Well, at least this long-running saga has finally come to an end. I won’t say a happy one; however, as this unprincipled monster Supreme Court Justice Gerald Gerson was finally sentenced to 3 to 10 years in prison. It wasn’t nearly enough but it was the best we could hope for; so I guess I’ll say I’m somewhat content. Hopefully Gerson will die in prison and I can finally say case closed.
Gerson destroyed the lives of dozens of mothers and their children (actually we’ll never know how many as none of the cases he fixed will be re-opened) and they allowed ONE of his victims (the mother of two sons) to speak at his sentencing.
Accepting bribes to fix custody cases, 99.9% of them businessmen in Brooklyn attempting to either get out of paying child support or to cheat their wives out of family assets by holding the kids as poker chips to be doled out in exchange for various concessions, this monster Gerson went his merry way aiding and abetting this pack of greedy beasts. Who, btw, for all intents and purposes got away with manipulating our legal system; but at least one of them didn’t, Gerson himself.
All I can say about this Gerson is good riddance to bad rubbish and leave it at that.
I would like to give a big shout out to Brooklyn District Attorney Charles Hynes for finally bringing this monster down.
Ready their jail cells
Judge sentenced to 3-to-10; Brooklyn big sent to Rikers
BY NANCIE L. KATZ
DAILY NEWS STAFF WRITER
Wednesday, June 6th 2007, 4:00 AM
Two former Brooklyn powerhouses - a Democratic leader and a judge - were led out of court in handcuffs yesterday in a corruption scandal that has prompted calls for sweeping changes in picking jurists.
"I am profoundly sorry," cried ex-Brooklyn Supreme Court Justice Gerald Garson, 74, who broke into sobs before being sentenced to three to 10 years behind bars for accepting bribes.
Garson was convicted of taking cash, cigars, dinners and drinks from a crooked lawyer - all caught on tape - in return for favors.
"As I watched the tapes, I was embarrassed and appalled at my demeanor," he sobbed.
Just a few hours earlier in the same courtroom, Clarence Norman, the former Brooklyn Democratic Party chairman and 11-term assemblyman, was shackled and ordered to begin a two-to-six-year sentence for campaign corruption. His appeal was rejected last week.
"God is good," Norman said, hugging relatives before being shipped off to Rikers Island.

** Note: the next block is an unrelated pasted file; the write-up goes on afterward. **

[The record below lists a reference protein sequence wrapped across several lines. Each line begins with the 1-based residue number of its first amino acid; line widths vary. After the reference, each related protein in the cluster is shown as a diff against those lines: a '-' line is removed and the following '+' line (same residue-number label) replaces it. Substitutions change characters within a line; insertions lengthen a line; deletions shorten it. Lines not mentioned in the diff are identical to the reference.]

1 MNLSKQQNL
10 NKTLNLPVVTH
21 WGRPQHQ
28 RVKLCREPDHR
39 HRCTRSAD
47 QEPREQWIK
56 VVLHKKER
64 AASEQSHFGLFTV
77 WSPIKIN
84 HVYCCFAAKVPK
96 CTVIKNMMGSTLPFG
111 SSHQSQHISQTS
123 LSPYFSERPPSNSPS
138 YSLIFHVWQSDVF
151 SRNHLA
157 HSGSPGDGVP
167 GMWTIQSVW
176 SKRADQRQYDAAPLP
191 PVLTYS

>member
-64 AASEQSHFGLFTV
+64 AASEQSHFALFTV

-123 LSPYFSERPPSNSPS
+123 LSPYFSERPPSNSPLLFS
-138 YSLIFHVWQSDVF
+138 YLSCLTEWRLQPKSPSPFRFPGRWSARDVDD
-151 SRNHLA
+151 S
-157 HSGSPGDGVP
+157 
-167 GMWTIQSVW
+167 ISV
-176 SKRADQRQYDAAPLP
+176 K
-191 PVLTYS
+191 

The courtroom drama yesterday closed the circle on a four-year probe into judicial corruption by Brooklyn District Attorney Charles Hynes, who began going after Norman when Garson told investigators at his March 2003 arrest that the bench could be bought. No hard evidence has emerged of that yet, but the probe is continuing.
Yesterday, in a courtroom packed with family and Brooklyn residents who believed Garson had done them wrong, Supreme Court Justice Jeffrey Berry slammed Garson for tainting the judiciary by allowing crooked lawyer Paul Siminovsky to "sucker him into" giving him lucrative appointments and fixing a case in exchange for thousands of dollars in free meals, drinks, cigars and cash.
"What you brought upon yourself is terrible. ... The perception you gave is that justice was being bought," Berry said in an hour-long speech before announcing the sentence. "You should be as pure as the driven snow. You abdicated your judicial responsibility, your moral fiber."
Sigal Levi said she no longer has a relationship with her two oldest sons because Garson gave custody to her ex.
"Mr. Garson, you sold my children for a very cheap price," said Levi, whose husband pleaded guilty to paying $10,000 to a middleman to gain custody. "You had a moral obligation to protect the welfare of my children. You abused the system and ruined all our lives."
Defense attorney Michael Washor asked Berry for leniency, citing Garson's battle with cancer and heart disease, personal tragedies and his bout with alcoholism.
But prosecutor Michael Vecchione shot back, branding Garson's courtroom a "vile, corrupt place" that he treated as a personal "piggy bank."
Garson does not have to head straight to jail, however. An Appellate Division judge allowed him to stay out of jail on bail pending his appeal. Garson declined to comment.
A federal judge ruled in August that the process for selecting state Supreme Court justices - where party bosses pick the candidates - is unconstitutional and ordered an immediate halt to back-room wheeling and dealing.